BRUSSELS (AP) — Despite the warm welcome given millions of Ukraine refugees in the European Union since the Russian invasion, EU officials said Tuesday there are some fears of wavering support caused by a slowing economy that especially affects poor families and the creeping influence of Russian propaganda.
EU Home Affairs Commissioner Ylva Johansson stressed that support for the 4 million Ukraine refugees being cared for in the bloc is steadfast, but a special report said “what we might call ‘solidarity fatigue’ is beginning to set in in some member states.”
“The cost of living crisis has hit low- and medium-income families in host societies and created a context in which Russian propaganda could be more successful,” special EU adviser on Ukraine Lodewijk Asscher said in the report.
Russian President Vladimir Putin “has a huge interest in influencing public opinion on displaced persons from Ukraine. The discourse on migration refugees can be weaponized to sow division within the EU,” the Dutch politician said, adding that some of the 27 EU member states have already reported more disinformation campaigns targeting the issue.
In contrast to the hesitancy to host migrants coming from across the Mediterranean and from war zones in Africa and Asia, the welcome given to Ukraine refugees has been warm since the February 2022 start of the war, when millions began fleeing to neighboring nations such as Poland, Slovakia, Romania and further afield into Germany.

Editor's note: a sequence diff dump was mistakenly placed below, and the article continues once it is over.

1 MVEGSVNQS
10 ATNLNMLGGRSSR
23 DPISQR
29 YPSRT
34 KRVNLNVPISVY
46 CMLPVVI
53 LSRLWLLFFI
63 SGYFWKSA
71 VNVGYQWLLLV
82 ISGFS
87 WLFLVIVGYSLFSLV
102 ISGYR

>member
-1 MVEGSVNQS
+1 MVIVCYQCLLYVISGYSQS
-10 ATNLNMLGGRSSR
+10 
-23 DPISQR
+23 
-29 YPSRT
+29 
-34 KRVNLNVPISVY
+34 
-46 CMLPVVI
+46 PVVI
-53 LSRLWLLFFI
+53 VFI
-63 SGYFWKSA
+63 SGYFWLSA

Johansson said the largest movement of refugees in Europe since World War II sent 16 million across the continent, after which about 11 million went back home and 1 million went further afield to places such as Canada and Britain.
Within the EU, a Temporary Protection Directive was issued to make sure Ukrainians could take shelter and receive help with as few strings as possible. Member states have even started building temporary Ukraine “villages” to help the refugees integrate better in society.
But the report warned that refugees who are pulled both ways between their refuge and their embattled homes suffer from trauma and loss, creating a “waiting dilemma.”
It makes “it difficult to decide to start learning a new language, to embark on more serious training or education programs, or to integrate children into the education system of the host country,” Asscher said, adding that companies also hesitate to invest in them since they might be gone at short notice.
Overall, Asscher said, “solidarity is alive and kicking. But there is fatigue, especially amongst the more vulnerable refugees as well as the most vulnerable in receiving societies.”